It’s been almost 50 years since I saw Hair: The American Tribal Love-Rock Musical at the old Shubert Theatre in Chicago. But I sat in the Mercury Theater Friday night singing along (in my head) with every musical number. That’s the power of song. You never forget music that you live with, as I did with the original cast recording of Hair in 1969-70. I put that album on the turntable over and over again.
The cast of the new Chicago production of Hair, directed by Brenda Didier with musical direction by Eugene Dizon, lives up to my memories in talent and exuberance. And the production creates a whole new experience for today’s generation being introduced to this colorful masterpiece of 1960s song, dance and cultural motifs. The opening night audience was a glorious mix of age, ethnicity, gender expression and costume.
There was a special pleasure seeing Hair in the intimate 290-seat Mercury Theater, where the actors pranced out on a pier into the audience, up and down the aisles, and on a two-level catwalk. The simple stage design by Jeffrey D. Kmiec works perfectly in the Mercury space and Nick Belley’s lighting design enhances the staging. At the end of act one, naked bodies become canvases for lighting and projections, the gorgeous video canvases created by Pete Guither of The Living Canvas.
The music by Galt MacDermot with book and lyrics by Gerome Ragni and James Rado still have the bounce and charm they had 50 years ago. Chris Carter’s choreography makes great use of Kmiec’s multi-level stage design. Costumes are by Robert Kuhn and sound design by Carl Wahlstrom. The six-member band, led by music director Dizon on keyboards, featured bass, guitar, trumpet, woodwinds and percussion.
The play has a thin storyline, but no matter, because it’s the music that counts. Berger (Matthew Keffer) is expelled from high school and Claude Hooper Bukowski (Liam Quealy) receives his draft notice. The world is in disarray with a war in Vietnam and antiwar parades and draft protests at home. Sheila (Michelle Lauto) reports on the protest rally where they “levitated the Pentagon,” and she saw Jimi Hendrix and Allen Ginsberg before the tear gas hit. The evening culminates in the be-in in the park where the Tribe celebrates and smokes pot and the guys burn their draft cards. Except Claude, who doesn’t burn his draft card.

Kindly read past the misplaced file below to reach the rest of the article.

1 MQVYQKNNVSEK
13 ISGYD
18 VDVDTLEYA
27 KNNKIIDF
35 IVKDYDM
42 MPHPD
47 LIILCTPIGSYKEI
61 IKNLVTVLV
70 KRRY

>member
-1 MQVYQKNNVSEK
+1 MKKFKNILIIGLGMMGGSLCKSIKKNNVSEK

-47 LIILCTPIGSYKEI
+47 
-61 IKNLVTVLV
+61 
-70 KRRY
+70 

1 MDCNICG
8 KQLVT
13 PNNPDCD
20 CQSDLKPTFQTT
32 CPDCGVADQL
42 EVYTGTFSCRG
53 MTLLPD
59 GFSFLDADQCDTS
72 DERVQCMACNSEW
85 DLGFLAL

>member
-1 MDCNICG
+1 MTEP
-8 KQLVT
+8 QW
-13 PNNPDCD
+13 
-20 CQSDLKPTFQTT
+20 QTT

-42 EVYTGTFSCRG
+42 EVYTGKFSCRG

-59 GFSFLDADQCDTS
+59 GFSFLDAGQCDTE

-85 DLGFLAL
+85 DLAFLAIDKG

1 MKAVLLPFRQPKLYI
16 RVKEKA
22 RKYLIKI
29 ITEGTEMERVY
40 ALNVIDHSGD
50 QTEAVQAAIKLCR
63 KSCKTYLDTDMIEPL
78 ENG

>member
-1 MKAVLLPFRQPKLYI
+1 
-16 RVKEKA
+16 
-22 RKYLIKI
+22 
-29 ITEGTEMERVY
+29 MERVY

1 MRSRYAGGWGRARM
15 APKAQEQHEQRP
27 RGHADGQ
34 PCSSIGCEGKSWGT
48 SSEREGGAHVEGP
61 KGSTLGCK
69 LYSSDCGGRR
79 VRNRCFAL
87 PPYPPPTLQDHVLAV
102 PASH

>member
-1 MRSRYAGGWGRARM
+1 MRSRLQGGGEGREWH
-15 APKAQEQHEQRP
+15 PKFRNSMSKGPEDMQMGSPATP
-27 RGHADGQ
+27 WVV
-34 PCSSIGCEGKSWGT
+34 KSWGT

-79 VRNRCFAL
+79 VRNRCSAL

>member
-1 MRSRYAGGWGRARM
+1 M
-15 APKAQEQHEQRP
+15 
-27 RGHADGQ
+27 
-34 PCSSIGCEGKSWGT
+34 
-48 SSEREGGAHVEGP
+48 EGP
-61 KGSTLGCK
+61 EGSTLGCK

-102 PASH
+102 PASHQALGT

Hair today seems like a loving throwback to the 1960s, but it’s good to remember how biting it was at the time, with its criticism of the war in Southeast Asia, its nose-thumbing at the fuddy duddy mores of the parental generation, as well as nudity, hair(!) and frank language. Hair: The American Tribal Love-Rock Musical was a cultural manifesto at the time and it’s a pleasure to see this fresh, energetic production speaking to a new generation.
The play is full of notable, quotable dialogue and lyrics.
Why doesn’t Claude want to be drafted? “I want to be over here doing the things they’re over there defending.”
And Hud (Evan Tyrone Martin) says, ““The draft is white people sending black people to make war on yellow people to defend the land they stole from the red people.”
And of course, the anthem of the entire show is “Hair,” sung by Claude, Berger and the Tribe.
“Let it fly in the breeze and get caught in the trees,
give a home to the fleas …
I want it long straight curly frizzy snaggy shaggy ratty,matty,
oily greasy fleecy shining gleaming steaming
flaxen waxen knotted polkadotted twisted beaded braided
powdered flowered and confettied
bangled tangled spangled and spaghettied.
Hair hair hair hair hair hair hair hair
Flow it show it long as God can grow it
The original production of Hair opened off-Broadway in October 1967 and moved to Broadway in April 1968, where it ran for 1,750 performances. A feature film adaptation was released in 1979. A 2009 Broadway revival won Tony and Drama Desk awards for best revival of a musical.
Hair runs 2 hours, 15 minutes with one intermission. You can see it through September 17 at the Mercury Theater, 3745 N. Southport Ave. Performances are Wednesday-Sunday with two shows on Saturday. Tickets for $30-65 can be bought online or by calling 773-325-1700. Valet parking is available at the door.
The producers recommend the show for age 12 and over. The production contains brief nudity and simulated drug use.